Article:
• " Naturally this is only being used to break encryption on computers seized with a warrant and suspected of harboring child pornography."

    You know, if you buy that one, I have this little red bridge I'd like to sell you.

  • http://afp.google.com/article/ALeqM5itMBF-kPRgoyoD97Y_DtvcyItGSQ [google.com]
    FARC data was opened after
    "It took Interpol two weeks running 10 computers simultaneously 24 hours a day to break into the encrypted files, the agency said." in 2008.
    C3 seems to be funded with extra millions so whats missing with this story?
    Why buy toys? Toys have cheap bottlenecks as "Halo" at 620p showed.
    Sony PR, a cry for funding and power ? Why this dependance on Sony suburban plastic?
    If federal agents find more PS3's via forfeitu
  • As we all most likely know, It would be impossible* to actually try 4 million passwords per second. I'd be willing to wager the actual headline should be:

    "PS3s have been purchased to calculate 4 Million hash-table lookups per second."

    Step 1: load hash table to RAM.
    Step 2: let the brute force CPU bang away at it till it finds a match.

    4MFLOPS seems much more likely.

  • by rahvin112 (446269) on Wednesday November 18, 2009 @06:55PM (#30150148)

    There is a difference between cracking encryption and the password used to secure the encryption. The article says they are using the systems to crack passwords, not encryption. The submitter has a reading problem.

  • How does this work? (Score:3, Interesting)

    by AP31R0N (723649) on Wednesday November 18, 2009 @07:20PM (#30150456)

    Seems to me that a reasonably well designed OS would lock after 4 password attempts. How are they entering all these passwords w/o the system balking?

    i'm asking because i don't know, please don't mod me a troll for not knowing something.

  • Hmmmm (Score:5, Interesting)

    by Idiomatick (976696) on Wednesday November 18, 2009 @07:30PM (#30150566)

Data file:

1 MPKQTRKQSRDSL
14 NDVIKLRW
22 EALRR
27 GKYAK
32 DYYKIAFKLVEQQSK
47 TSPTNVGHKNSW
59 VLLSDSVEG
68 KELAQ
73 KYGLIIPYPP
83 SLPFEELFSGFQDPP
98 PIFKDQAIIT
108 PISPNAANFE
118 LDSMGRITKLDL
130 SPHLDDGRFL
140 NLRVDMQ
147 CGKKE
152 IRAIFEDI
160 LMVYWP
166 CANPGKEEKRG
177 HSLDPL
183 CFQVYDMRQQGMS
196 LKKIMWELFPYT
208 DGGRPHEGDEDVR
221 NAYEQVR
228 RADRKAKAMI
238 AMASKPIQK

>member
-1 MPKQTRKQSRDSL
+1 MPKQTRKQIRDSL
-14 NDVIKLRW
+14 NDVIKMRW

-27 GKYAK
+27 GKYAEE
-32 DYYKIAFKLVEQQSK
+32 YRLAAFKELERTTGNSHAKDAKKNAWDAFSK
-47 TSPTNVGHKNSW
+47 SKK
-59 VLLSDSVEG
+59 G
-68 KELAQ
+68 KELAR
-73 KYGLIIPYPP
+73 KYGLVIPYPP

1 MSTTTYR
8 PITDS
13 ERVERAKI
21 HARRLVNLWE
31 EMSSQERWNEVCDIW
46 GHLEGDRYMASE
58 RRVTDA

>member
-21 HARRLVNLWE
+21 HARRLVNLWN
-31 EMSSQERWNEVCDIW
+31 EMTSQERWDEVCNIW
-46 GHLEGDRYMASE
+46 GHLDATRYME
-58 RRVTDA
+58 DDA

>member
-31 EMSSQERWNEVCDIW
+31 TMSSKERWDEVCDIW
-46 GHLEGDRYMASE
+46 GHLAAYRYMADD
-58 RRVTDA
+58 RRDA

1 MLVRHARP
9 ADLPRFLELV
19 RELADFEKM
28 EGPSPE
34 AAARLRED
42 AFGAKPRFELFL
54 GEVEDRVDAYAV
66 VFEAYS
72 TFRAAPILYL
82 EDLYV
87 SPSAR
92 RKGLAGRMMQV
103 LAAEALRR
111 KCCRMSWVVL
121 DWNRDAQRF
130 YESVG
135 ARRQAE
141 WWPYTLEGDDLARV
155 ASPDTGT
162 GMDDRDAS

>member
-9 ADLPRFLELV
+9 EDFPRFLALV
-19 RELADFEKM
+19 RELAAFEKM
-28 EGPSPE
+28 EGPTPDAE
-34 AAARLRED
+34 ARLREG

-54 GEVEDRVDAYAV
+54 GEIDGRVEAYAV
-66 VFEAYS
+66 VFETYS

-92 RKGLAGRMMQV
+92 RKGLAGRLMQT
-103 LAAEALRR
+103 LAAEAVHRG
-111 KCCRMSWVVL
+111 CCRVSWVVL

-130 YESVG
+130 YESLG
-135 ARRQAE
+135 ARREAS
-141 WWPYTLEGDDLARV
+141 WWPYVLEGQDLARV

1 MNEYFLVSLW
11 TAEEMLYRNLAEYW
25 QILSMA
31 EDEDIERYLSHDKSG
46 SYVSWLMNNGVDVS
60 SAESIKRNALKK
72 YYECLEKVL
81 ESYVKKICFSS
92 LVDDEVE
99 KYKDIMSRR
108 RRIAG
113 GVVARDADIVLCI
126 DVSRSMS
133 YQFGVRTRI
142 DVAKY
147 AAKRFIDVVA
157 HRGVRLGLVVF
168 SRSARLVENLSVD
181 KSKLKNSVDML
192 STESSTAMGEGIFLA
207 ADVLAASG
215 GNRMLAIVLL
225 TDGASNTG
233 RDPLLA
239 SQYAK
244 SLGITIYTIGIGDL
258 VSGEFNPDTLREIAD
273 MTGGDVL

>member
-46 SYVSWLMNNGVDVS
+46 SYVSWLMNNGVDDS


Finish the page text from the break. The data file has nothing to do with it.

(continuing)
With the planned 60 PS3s assuming they brute force it and worst-case. It will take them:

    At 8character passwords w/ letters and numbers only, 3.3hours.
    Upper and lower case increase that figure to 10.5days. (With 9 characters 7.15years)
    84character set brings us up to 119.5days.
    Note: I just used x^8 which isn't totally accurate, the numbers in reality are a bit larger but it doesn't matter much.

    This makes me wonder in case this is true. We are running up to a physical limitation in the human brain. People already have trouble memorizing the dozens of 8character passwords. 9 characters will hold moores law off for a few more years (not the precise meaning of moores law but you know what i mean). The problem is also that people are getting more accounts for things. Most people even today use the same passwords for a variety of things. I'd say almost all people.

    So I ask the /. crowd are there any good alternatives to passwords that are feasible? Something secure. Something that can be implemented on websites. What do you think we should be working towards? Is there already something in place that you can give an example of?
  • by Stanislav_J (947290) on Wednesday November 18, 2009 @08:39PM (#30151324)

    Naturally this is only being used to break encryption on computers seized with a warrant and suspected of harboring child pornography.

    Naturally. (*wink-wink* *nudge-nudge* say no more...)